Air Jordan 1s. The OGs! Today head honcho Kayo Cosio unboxes a pristine pair for our inaugural ‘Opening Act’ series. The ‘NYC to Paris’ Jordan Brand and Nike SB collabo bring together basketball and skateboarding culture in an ode to their shared histories. These scrape-off, high-top sneakers feature a thin outer layer of smooth paint designed to wear away, revealing another colorway beneath.
As high-speed internet gallops across the world, the moving image is changing the way we consume media, including music. In the Philippines, the popularity of rap has skyrocketed along with the rise of Youtube, like so many other regions. Viewers are drawn not only to fire lyrics and hard beats but also waves of fashion and intense visuals. Bawal Clan has been earning their place as a crew within the scene here for over a year now and their videos have been central to their climb. Miguel Aragon is the man behind many of them, including the “4 Door Honda” visuals, their first single off the new album Nightmare On 66.
When looking at photos of Dezio’s work closely cropped, they resemble small paintings on canvas with thick brushstrokes layered on top of each other. Wide, colorful ones in the background and skinny ones on top, their textures gleaming. But really, they’re large murals painted with spray paint on walls. It’s an explicit goal of his, taking the fluid motions of raw strokes and scaling them up in what are normally very flat works that miss texture. “In my graffiti, I started to do a lot more brush strokes you can tell like those big brush strokes and like trying to in a way put back the creation and the movement,” the Shanghai-based artist says while in Hong Kong as part of the HKWalls street art festival.
Kill Choy is an American living in Mexico creating woodblock carvings and street art, situated in a very localized scene in Mexico City. Given this context, you might not guess that she’s actually Filipina. Until recently anyway. A lot of her new works delve deeply into Philippines history and mythology, unfolding in epic battle scenes and tales of lore.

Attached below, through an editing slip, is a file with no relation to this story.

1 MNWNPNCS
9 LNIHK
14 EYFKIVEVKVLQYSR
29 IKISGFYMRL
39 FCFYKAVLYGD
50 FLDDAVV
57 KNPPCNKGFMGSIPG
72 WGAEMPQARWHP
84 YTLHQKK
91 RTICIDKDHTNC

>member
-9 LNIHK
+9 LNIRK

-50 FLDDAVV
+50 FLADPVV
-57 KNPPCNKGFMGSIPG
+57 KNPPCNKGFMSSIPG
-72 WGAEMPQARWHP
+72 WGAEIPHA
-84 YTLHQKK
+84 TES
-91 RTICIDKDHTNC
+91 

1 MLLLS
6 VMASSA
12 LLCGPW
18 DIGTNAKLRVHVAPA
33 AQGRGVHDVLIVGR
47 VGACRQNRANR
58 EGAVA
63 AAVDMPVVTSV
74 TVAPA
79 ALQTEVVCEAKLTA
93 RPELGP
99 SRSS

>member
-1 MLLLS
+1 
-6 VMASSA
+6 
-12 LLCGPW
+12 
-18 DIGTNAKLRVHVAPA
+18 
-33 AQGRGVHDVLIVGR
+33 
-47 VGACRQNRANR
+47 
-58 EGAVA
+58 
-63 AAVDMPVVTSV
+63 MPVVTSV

One piece tells the story of Mount Mayon and another the battle of Battle of Mactan. “I’ve become very familiar with Mexican culture and art since moving here five years ago, but realized I don’t have that familiarity with the Philippines because I was born in the US,” she says over Skype, a batok-style tattoo snaking out from under her shirt collar. “So as I made this series revolving around Filipino art, I was teaching myself my ancestors’ history.”
The art of the mural often resides in compromise. Giant public paintings that thousands of people need to see and live with every day already require a sensitivity that gallery art is free from. Throw in government bureaucracy and conservative landlords and an artist’s options dwindle even further. But it’s a challenge that the Low Bros relish. This German street art super duo are well versed in these challenges and what they’ve learned along the way has even influenced their personal works.